Since the PSA bonus was in effect from 2005 to 2008, we applied a DID estimation method to identify the effect of elimination of PSA bonus on the following outcome variables: number of eligible providers, practitioners’ volume of services, and their total payments. We used the provider level data on the number of E&M claims and allowed charges associated with those claims from 2005 to 2011. The data from 2005 to June, 2008 show the scenarios in the pre-elimination (of PSA bonus) period and the data from 2009 to 2010 provide outlook on the post-elimination period. Data from 2011 will not be used for the DID analysis as it will include the confounding effect of the Medicare PCIP bonus. The sample is restricted to physicians with the following PSA bonus eligible primary care specialties: family practice, internal medicine and OB-GYN.
Equation (1) below shows the econometric model we estimated to assess the impact of PSA bonus policy:
The model in equation (I) is specified based on the provider level data in each year. Here, the dependent variable, , is the volume of primary care (E&M) services provided by primary or non-primary care practitioner i at time t; is an indicator for the treatment group that takes a value of 1 if the provider is in a primary care PSA area and zero otherwise; is an indicator variable taking the value of 1 if the services are provided during 2005-2008 period (when PSA bonus program was in effect) and zero otherwise; the vector includes variables reflecting the provider characteristics, features of their geographic locations etc., and is a time-specific fixed effect term. The term represents random unobserved factors affecting services.
If elimination of the PSA bonus was associated with a reduction in the volume of primary care E&M services provided by practitioners in those areas, then we should expect the estimated value of to be positive. A positive estimated value of would imply higher volume of services during the period when the PSA bonus was in effect. In addition, the interpretation of the first four terms in equation (I) is as follows:
= the average number of E&M claims during the PSA period (PRE), for providers located in the PSA regions;
= the average number of E&M claims during the Post-PSA period, for providers located in the PSA regions;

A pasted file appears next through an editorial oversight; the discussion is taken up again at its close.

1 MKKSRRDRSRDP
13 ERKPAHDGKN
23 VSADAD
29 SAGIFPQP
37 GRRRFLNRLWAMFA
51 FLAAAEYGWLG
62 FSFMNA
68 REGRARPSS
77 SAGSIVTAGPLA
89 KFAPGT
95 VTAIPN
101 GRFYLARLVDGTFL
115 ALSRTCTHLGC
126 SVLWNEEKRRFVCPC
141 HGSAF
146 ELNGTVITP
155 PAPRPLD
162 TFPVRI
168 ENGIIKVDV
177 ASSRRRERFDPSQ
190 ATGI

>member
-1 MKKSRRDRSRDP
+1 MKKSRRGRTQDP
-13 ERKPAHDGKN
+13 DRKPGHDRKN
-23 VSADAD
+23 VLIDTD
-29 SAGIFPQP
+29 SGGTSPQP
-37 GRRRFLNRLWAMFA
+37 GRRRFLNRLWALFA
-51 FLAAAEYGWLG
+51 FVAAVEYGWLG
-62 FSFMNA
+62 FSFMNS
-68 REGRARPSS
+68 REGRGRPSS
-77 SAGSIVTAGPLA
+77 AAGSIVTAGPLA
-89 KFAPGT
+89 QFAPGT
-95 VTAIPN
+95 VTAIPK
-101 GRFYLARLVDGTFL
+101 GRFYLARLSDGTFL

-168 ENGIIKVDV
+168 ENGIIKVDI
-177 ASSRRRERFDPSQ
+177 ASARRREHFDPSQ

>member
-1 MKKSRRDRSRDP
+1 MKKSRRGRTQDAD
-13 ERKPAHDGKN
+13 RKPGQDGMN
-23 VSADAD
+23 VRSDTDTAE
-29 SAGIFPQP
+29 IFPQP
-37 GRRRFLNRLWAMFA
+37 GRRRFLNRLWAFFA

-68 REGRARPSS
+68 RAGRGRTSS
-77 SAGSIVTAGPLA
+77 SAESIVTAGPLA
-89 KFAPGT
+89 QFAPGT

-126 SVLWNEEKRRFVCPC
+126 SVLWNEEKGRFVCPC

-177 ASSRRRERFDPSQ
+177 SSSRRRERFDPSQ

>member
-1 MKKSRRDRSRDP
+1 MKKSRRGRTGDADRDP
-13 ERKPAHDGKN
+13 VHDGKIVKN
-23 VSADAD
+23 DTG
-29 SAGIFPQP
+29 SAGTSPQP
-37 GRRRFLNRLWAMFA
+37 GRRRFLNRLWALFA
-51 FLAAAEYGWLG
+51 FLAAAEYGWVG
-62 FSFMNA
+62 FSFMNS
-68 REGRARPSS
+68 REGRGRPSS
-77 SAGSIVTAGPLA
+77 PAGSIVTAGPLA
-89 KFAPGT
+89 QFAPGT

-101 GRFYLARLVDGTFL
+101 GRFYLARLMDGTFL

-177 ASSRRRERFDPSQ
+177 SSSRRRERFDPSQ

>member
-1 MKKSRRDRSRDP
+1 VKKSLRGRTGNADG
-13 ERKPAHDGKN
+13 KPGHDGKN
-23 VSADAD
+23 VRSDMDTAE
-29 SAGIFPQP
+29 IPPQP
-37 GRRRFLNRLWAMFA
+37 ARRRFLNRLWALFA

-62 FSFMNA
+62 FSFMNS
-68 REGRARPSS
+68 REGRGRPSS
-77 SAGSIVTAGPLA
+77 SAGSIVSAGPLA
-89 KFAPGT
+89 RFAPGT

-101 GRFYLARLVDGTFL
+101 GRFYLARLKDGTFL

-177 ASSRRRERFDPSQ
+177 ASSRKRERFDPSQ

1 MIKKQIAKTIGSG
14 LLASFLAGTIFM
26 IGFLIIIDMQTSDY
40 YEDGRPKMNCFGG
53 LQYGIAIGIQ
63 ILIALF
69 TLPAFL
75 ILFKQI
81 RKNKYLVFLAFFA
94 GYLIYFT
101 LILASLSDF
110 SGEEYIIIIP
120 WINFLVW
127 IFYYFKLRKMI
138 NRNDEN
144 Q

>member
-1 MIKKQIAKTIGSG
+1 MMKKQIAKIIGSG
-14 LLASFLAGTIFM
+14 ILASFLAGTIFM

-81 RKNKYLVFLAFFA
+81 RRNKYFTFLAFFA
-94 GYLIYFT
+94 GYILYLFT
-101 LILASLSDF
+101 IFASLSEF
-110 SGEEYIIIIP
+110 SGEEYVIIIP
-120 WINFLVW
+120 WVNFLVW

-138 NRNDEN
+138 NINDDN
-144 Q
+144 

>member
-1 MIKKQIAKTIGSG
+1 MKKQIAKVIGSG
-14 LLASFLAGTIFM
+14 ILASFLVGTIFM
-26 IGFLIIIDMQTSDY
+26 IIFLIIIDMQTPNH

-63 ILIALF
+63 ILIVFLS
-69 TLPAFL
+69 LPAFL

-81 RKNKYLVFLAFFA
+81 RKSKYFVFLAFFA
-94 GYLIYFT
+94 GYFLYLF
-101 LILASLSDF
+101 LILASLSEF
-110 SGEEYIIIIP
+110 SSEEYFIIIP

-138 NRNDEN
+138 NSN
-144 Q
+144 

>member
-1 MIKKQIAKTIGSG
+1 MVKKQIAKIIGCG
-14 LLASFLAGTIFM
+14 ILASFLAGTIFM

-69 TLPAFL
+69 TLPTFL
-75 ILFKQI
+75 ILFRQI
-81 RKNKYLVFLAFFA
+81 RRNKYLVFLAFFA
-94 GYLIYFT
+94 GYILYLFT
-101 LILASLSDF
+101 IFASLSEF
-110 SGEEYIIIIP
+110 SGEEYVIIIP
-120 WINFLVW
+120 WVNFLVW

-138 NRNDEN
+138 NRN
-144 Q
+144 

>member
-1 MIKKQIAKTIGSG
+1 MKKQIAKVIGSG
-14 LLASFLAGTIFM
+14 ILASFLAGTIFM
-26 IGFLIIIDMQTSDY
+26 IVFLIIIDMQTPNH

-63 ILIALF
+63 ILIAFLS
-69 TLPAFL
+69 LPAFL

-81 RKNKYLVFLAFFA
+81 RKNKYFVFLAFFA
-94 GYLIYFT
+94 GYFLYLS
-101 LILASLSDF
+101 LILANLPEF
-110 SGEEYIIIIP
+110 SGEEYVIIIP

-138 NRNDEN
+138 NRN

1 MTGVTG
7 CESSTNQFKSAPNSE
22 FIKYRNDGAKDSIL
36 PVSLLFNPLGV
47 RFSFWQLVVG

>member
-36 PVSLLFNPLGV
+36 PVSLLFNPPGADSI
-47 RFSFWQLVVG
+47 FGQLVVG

= the difference in the average number of E&M claims between the PSA and Post-PSA period, for providers located in the PSA regions;
= the difference in the average number of E&M claims between the PSA and Post-PSA period, for providers regardless of location.
Exhibit 21 shows the results from the estimated DID model to identify the impact of the PSA bonus policy on the supply of primary care services. We found that on average providers with PSA bonus eligible specialties irrespective of location were estimated to have about 153 more claims submitted during the PSA period compared to the post-PSA period. However, bonus-eligible providers located in PSA areas had on average an additional 50 claims per year compared to those located in non-PSA areas. We attribute this additional increase in the volume of primary care E&M services to the PSA bonus policy. On the other hand, we do not find a statistically significant impact of the PSA bonus policy on the total annual allowed charges per physician (column 2).
Exhibit 21: Impact of PSA Bonus on the Number of
E&M Claims under Medicare, 2005-2010
|Number of E&M Claims(1)||Allowed Charges for E&M Claims ($)(2)|
|Location PSA PC Indicator (PSAPC)||70.55*||5622.0*|
|PSA Year Indicator (2005-2008)||152.6*||870.9*|
|PSAPC* PSA Year Ind.||49.84*||-241.2|
|Median Income ($10k)||-10.47*||926.7*|
|Percent under poverty||-6.671*||-352.7*|
|Percent Population over 65||19.36*||1389.4*|
|Primary Care Phy./mcarepop10k||-0.110*||-2.049*|
|Specialty Fixed Effects||Yes||Yes|
|Year Fixed Effects||Yes||Yes|
|State Fixed Effects||Yes||Yes|
Note: Robust standard errors are in parentheses; + significance at 10 percent; * significance at 5 percent. The sample is restricted to only providers with the following PSA eligible specialty: family practice, internal medicine and OB‑GYN.
Exhibit 22 shows the results from the estimated DID model to identify the impact of the PSA bonus policy on the number of primary care providers at the zip code level. As explained above, our primary focus is the estimated coefficient of the interaction term between the PSA status indicator of the location of physicians and the PSA period (i.e., 2005-2008). The number of providers with PSA bonus eligible specialties is estimated to increase by about one in PSA areas during the PSA period compared to the number of providers in non-PSA areas. This represents a meaningful increase given that, on average, there are about six primary care providers in PSA areas. We attribute this additional increase in the number of primary care providers to the PSA bonus policy.
Exhibit 22: Impact of PSA Bonus on the Number of Primary Care Providers per County (2005-2010)
|Number of Providers with PSA Bonus Eligible Specialty|
|Location PSA PC Indicator (PSAPC)||-4.951*|
|PSA Year Indicator (2005-2008)||-1.722*|
|PSAPC* PSA Year Ind.||1.149*|
|Median Income ($10k)||0.468*|
|Percent in poverty||0.256*|
|Percent Population over 65||0.139*|
|Primary Care Phy./mcarepop10k||0.146*|
|Year Fixed Effects||Yes|
|State Fixed Effects||Yes|
*Note: Robust standard errors are in parentheses; + significance at 10 percent; * significance at 5 percent. The sample is restricted to only providers with the following PSA eligible specialty: family practice, internal medicine and OB-GYN.